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Opinion >  Column

100 years ago in Spokane: Five ‘slackers’ who had dodged the WWI draft were denied citizenship, and baby Phyllis was abandoned by ‘a heartbroken mother’

July 2, 2022 Updated Sat., July 2, 2022 at 9:15 p.m.

 (S-R archives)
(S-R archives)

A federal judge in Spokane refused to grant citizenship to five men because they were “slackers.”

By “slackers,” he meant draft dodgers who refused service in the recent world war.

The five men included two Greeks, a Swede, a Dane and a Norwegian. They were excluded from citizenship until at least five years had passed since the Armistice.

From the motherhood beat: A tiny baby girl was found in the hallway of the Consuelo Apartments with this note pinned to her quilt:

“Her name is Phyllis May and she is two weeks old. She has no father and I cannot care for her and work, too, as I must. Won’t you please give her a home or find one for her, which will not be hard to do for she is a dear little girl. Wrapped up beside her you will find some medicine. She is subject to colic but the medicine will cure her. Be careful of exposing her eyes to a bright light, for they are weak. May God bless you for your kindness to my baby Phyllis. (signed) A heartbroken mother.”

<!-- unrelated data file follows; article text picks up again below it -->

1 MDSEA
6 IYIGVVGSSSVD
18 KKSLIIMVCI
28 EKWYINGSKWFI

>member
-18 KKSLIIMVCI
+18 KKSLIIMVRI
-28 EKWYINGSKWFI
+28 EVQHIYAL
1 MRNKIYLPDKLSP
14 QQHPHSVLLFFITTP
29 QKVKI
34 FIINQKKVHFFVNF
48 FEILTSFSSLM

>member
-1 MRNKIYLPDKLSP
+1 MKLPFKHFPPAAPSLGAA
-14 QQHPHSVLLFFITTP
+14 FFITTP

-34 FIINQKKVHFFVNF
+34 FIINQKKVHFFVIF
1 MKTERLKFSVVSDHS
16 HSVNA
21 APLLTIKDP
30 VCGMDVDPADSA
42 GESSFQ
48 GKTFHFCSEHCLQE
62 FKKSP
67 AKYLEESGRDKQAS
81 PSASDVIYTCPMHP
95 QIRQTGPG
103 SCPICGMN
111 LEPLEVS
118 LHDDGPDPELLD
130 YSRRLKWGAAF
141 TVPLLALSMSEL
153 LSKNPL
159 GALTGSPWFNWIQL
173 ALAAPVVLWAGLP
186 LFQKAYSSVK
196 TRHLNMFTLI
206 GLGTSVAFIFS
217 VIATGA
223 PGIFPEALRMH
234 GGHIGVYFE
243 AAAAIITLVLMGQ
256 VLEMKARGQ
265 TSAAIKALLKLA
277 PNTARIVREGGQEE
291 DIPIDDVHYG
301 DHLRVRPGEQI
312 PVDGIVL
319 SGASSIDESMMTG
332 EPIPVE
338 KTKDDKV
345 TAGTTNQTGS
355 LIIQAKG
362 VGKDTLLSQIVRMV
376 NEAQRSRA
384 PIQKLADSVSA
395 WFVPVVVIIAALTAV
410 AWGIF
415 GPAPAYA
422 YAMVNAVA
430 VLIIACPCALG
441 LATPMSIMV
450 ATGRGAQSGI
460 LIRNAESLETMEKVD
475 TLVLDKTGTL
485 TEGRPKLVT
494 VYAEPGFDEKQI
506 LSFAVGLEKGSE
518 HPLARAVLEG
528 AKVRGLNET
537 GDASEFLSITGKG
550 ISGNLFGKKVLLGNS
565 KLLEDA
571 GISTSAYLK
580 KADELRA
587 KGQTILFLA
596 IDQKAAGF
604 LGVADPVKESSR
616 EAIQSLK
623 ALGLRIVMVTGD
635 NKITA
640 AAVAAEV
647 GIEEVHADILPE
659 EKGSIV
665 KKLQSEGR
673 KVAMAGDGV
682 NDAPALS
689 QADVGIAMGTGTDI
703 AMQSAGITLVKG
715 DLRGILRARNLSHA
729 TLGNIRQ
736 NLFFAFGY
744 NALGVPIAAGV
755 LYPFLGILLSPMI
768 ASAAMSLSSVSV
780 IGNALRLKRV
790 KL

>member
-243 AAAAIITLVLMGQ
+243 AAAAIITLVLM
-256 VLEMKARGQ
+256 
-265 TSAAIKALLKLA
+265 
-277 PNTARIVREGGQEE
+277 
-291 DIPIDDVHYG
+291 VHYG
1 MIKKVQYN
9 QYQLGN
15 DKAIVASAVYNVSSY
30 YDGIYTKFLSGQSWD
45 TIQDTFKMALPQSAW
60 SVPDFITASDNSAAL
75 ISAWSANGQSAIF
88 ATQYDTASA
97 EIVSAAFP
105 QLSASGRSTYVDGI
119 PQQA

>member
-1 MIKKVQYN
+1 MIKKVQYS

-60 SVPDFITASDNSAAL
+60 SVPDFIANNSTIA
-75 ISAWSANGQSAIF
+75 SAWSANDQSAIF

Mrs. Florence E. Alcox found the baby outside her door and contacted police. They took her to the Salvation Army home.

The matrons there recognized Phyllis as a baby born there a few weeks earlier. They were attempting to contact the mother or her relatives.

From the gasoline beat: The Standard Oil service stations in Spokane slashed the price of gasoline by a half-cent, to 28½ cents per gallon.

The reduction was made possible by a promised reduction in railroad freight rates.

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